Donald Trump, Florida’s Wild Hogs, and Capitalism’s Final Triumph

Left: the non-native wild hog that inhabits Florida’s remaining brush. Right: a Trump-Pence campaign sign in Pasco County, Florida. Trump is also a species of fauna that is non-native to the Sunshine State.

The hogs seemed terrified that night. A few days after Christmas 2016, I decided to take an evening walk in the balmy December air that, for a few weeks a year, makes the state of Florida a bearable place to inhabit. The problem is that Wesley Chapel, the Pasco County census-designated place (CDP) where my in-laws live, isn’t especially hospitable to the notion of pedestrian traffic. There are some sidewalks, but not enough of them, and most of the time you’d be hard-pressed to see them populated by anything but the odd Acura RL piloted by one of the state’s billions of confused retirees.

Nevertheless, there’s a long stretch of sidewalk snaking alongside Wesley Chapel Blvd., the multi-lane thoroughfare that connects the town’s residents with their sacred auto dealerships, buffet chains, and a Wal-Mart Supercenter the size of Estonia. I decided to make use of this sidewalk for a bit of evening exercise. With my iPod blaring the synthwave sound of 80s retro-future act Gunship, I ambled along as the gas-guzzlers blew past until I arrived at a bridge that separated the marshy natural bushland from the seemingly endless sea of new pavement and big boxes. Suddenly, along the roadside where cement gave way to scrub grass and treeline, two wild hogs — a common wildlife sight in Florida and throughout the South — scurried from the roadside brush and disappeared back into the trees.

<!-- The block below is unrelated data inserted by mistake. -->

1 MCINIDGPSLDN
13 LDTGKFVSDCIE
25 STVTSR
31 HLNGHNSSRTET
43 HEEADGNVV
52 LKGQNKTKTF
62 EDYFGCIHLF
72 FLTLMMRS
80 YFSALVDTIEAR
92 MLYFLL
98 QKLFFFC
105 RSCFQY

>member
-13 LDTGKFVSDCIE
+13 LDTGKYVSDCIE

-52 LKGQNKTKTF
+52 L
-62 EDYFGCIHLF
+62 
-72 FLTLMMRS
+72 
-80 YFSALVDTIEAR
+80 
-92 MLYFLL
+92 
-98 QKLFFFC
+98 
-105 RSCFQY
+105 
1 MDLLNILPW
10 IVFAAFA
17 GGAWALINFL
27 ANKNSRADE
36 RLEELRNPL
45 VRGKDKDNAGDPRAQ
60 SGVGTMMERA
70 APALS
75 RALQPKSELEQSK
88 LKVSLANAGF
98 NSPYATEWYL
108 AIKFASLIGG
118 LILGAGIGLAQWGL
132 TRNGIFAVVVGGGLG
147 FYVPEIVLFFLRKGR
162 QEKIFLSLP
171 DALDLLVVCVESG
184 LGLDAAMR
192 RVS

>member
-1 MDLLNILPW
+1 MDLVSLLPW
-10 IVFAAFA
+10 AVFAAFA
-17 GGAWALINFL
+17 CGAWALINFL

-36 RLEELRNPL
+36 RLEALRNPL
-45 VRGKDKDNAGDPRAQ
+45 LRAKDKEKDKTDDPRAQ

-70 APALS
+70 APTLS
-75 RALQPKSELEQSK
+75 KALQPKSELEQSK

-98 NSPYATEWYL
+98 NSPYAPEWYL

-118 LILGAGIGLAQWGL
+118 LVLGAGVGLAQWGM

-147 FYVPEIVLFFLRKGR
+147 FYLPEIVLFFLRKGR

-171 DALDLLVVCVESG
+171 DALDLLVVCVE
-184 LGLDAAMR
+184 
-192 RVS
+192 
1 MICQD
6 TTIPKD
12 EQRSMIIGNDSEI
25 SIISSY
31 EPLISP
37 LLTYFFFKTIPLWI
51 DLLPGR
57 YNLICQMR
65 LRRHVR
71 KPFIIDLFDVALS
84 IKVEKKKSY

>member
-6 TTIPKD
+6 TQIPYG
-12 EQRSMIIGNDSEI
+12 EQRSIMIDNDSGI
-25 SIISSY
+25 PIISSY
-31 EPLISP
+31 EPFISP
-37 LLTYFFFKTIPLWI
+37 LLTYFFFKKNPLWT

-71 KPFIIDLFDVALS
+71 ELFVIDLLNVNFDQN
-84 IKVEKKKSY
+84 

Those hogs were as lost, scared, and confused as America was in 2016.

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